39 terms

Spelling Rule Flash Cards (Logic of English)

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C always softens to /s/ when followed by E, I, or Y. Otherwise, C says /k/.
center cat
circus clap
icy arc
G may soften to /j/ only when followed by E, I, or Y. Otherwise, G says /g/.
germ get goat
ginger gift glad
allergy argyle log
English words do not end in I, U, V, or J.
cry true have edge
high few age
pie
A E O U usually say their names at the end of a syllable.
ta per tap per
be low bel low
to tal tot ter
hu man hum ming
I and Y may say /ĭ/ or /ī/ at the end of a syllable.
li on ti tle
try cry
cli nic vi sit
bi cy cle phy sic
When a one-syllable word ends in a single vowel Y, it says /ī/.
by
my
cry
try
fry
Y says /ē/ only at the end
of a multi-syllable word.
I says /ē/ at the end of a syllable that is followed by a vowel and at the end of foreign words.
ba by fun ny hap py a bil i ty
sta di um o lym pi an cal ci um ra di us
manicotti spaghetti Afghani safari
I and O may say /ī/ and /ō/ when followed by two consonants.
bond bold
pond post
rink rind
sing sign
AY usually spells the sound /ā/ at the end of a base word.
may
day
stay
portray
When a word ends with the phonogram A,
it says /ä/.
A may also say /ä/ after a W or before an L.
ma water
pa wasp
koala tall
zebra also
Q always needs a U; therefore, U is not a vowel here.
queen
quiet
enquire
liquid
Silent Final E
The vowel says its long sound because of the E. (50% of the time.)
strange bone
theme cute
line type
Silent Final E
English words do not end in V or U.
have blue
love rescue
curve argue
Silent Final E
The C says /s/ and the G says /j/ because of the E.
choice cage
trace change
commerce orange
Silent Final E
Every syllable must have a written vowel.
ta ble
bi cy cle
waf fle
Silent Final E
Add an E to keep singular words that end in the letter S from looking plural.
house
mouse
goose
Silent Final E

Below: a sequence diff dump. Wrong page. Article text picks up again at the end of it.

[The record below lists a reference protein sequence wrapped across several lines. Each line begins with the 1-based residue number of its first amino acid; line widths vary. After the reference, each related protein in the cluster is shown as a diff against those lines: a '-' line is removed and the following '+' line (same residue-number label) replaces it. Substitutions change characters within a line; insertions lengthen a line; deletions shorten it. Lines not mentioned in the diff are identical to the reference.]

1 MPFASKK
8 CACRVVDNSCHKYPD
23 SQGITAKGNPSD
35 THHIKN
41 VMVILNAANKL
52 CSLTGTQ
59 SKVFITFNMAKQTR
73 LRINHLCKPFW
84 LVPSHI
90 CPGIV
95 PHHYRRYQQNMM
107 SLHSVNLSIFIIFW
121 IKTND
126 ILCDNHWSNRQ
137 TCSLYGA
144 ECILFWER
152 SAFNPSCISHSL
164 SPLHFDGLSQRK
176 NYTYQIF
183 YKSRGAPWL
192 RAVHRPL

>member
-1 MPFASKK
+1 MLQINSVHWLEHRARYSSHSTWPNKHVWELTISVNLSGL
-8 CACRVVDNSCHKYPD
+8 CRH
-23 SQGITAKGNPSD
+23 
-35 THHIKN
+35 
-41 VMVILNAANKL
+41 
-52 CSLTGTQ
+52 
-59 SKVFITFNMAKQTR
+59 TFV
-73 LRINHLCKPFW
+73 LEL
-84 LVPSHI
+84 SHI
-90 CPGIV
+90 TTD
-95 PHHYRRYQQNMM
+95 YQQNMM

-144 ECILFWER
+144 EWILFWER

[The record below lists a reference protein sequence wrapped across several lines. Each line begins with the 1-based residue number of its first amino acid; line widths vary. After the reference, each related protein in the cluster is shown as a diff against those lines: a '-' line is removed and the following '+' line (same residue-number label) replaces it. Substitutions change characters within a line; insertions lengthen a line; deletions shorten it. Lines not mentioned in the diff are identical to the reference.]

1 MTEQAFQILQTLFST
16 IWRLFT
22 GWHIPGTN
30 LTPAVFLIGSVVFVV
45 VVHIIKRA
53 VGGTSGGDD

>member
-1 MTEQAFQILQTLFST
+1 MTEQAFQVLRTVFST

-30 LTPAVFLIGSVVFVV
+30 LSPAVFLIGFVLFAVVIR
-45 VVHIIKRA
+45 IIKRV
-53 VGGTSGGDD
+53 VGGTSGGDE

Add an E to make the word look bigger.
are
awe
ewe
Silent Final E
TH says its voiced sound /TH/ because of the E.
breath breathe
teeth teethe
bath bathe
Silent Final E
Add an E to clarify meaning.
or ore
teas tease
Silent Final E
Unseen reason.
done
were
some
come
Drop the silent final E when adding a vowel suffix ONLY if it is allowed by other spelling rules.
like + ing ------> liking
like + ly -------> likely

trace + ing --------> tracing
trace + able -------> traceable

courage + ous ------> courageous
Double the last consonant when adding a vowel suffix to words ending in one vowel followed by one consonant only if the syllable before the suffix is accented.*
*This is always true for one-syllable words.
let + ing let ting
pop + ed pop ped

sleep + ing sleep ing
pick + ing pick ing

for got + en for got' ten
o pen + ing o' pen ing
Single vowel Y changes to I when adding any ending, unless the ending begins with I.
try + es tries
baby + es babies
boy + s boys
try + ing trying
Two I's cannot be next to one another in English words.
cry -----> crying
die ------> dying
lie --------> lying
TI, CI, and SI are used only at the beginning of any syllable after the first one.
e lec tion
spa cious
dis cus sion
SH spells /sh/ at the beginning of a base word and at the end of the syllable.
SH never spells /sh/ at the beginning of any syllable after the first one, except for the ending -ship.
shock
dish
friend ship
To make a verb past tense, add the ending -ED unless it is an irregular verb.
stay stayed
count counted
run ran
see saw
-ED, past tense ending, forms another syllable when the base word ends in /d/ or /t/. Otherwise, -ED says /d/ or /t/.
land ed
want ed
played
stamped
To make a noun plural, add the ending -S, unless the word hisses or changes; then add -ES. Some nouns have no change or an irregular spelling.
toys boxes stories
cats glasses knives
deer children
fish feet
To make a verb 3rd person singular, add the ending -S, unless the word hisses or changes; then add -ES. Only four verbs are irregular.
She reads.
It hisses.
He carries.

have | has
do |does
go |goes
am |is
AL- is a prefix written with one L when preceding another syllable.
al most
al ways
al so
-FUL is a suffix written with one L when added to another syllable.
grace ful
mer ci ful
won der ful
DGE is used only after a single vowel which says its short sound.
badge
ledge
bridge
lodge
budge
CK is used only after a single vowel which says its short sound.
back
neck
tick
locket
truck
TCH is used only after a single vowel which says its short or broad sound.
match watch
fetch butcher
pitch
botch
hutch
AUGH, EIGH, IGH, OUGH
Phonograms ending in GH are used only at the end of a base word or before the letter T. The GH is either silent or pronounced /f/.
laugh caught
weigh weight
sigh sight
tough thought
Z, never S, spells /z/ at the beginning of a base word.
zoo
zebra
zipper
We often double F, L, and S after a single, short or broad vowel at the end of a base word. Occasionally other letters also are doubled.
off ball less ebb
ruff tell mass egg
puff fill toss jazz
Any vowel may say one of the schwa sounds, /ŭ/ or /ĭ/, in an unaccented syllable or unaccented word.
O may also say /ŭ/ in an accented syllable next to a W, TH, M, N, or V.
about the
before was
infinite from
command
until
wonder, other, compass, son, oven